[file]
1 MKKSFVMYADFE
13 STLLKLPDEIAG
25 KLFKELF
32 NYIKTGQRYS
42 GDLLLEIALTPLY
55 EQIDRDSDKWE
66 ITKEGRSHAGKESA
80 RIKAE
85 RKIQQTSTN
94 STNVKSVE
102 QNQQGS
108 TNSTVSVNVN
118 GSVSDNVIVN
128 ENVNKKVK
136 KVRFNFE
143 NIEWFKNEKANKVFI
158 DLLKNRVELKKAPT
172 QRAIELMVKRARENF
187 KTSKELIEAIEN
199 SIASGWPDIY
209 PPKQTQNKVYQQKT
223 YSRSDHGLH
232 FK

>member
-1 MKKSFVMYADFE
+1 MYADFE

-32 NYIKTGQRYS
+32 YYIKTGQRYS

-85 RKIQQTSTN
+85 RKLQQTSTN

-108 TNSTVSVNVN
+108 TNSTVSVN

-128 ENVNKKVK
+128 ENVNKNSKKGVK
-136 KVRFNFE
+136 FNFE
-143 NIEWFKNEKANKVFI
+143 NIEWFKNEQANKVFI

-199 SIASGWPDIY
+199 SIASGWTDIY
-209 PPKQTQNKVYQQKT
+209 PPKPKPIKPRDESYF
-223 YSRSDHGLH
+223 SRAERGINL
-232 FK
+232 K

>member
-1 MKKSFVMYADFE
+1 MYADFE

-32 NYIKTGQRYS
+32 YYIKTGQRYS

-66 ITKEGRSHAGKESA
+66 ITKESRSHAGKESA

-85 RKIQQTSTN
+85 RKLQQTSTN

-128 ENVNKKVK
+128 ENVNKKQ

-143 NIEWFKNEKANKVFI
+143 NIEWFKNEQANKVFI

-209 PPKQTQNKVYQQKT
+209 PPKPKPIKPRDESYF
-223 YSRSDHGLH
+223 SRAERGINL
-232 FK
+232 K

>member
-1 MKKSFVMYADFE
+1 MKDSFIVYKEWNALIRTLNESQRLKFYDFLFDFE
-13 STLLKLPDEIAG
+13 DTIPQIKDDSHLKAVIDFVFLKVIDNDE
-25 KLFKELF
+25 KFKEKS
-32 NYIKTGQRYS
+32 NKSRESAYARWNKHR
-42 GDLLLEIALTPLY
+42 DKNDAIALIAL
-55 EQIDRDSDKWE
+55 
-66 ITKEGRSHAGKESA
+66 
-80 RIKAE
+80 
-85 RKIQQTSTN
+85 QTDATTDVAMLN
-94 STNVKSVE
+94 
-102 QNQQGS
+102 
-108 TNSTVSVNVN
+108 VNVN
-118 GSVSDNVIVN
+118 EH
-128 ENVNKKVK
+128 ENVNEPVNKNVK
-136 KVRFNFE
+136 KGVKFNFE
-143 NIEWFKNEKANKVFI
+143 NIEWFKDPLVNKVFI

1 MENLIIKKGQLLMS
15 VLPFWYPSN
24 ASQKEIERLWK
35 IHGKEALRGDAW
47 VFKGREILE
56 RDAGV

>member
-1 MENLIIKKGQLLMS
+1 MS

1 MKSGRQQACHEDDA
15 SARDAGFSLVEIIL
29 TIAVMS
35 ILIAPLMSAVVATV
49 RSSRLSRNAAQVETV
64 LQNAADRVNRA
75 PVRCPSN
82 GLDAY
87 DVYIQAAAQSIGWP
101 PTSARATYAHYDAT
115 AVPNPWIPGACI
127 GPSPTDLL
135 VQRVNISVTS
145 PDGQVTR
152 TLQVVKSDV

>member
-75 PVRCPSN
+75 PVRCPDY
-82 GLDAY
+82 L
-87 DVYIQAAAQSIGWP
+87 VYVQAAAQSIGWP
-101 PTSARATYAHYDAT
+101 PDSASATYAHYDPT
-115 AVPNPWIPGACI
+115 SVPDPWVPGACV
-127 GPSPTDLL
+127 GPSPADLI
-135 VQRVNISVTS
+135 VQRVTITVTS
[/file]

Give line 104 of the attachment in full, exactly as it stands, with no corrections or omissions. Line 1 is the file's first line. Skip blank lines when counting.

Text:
56 RDAGV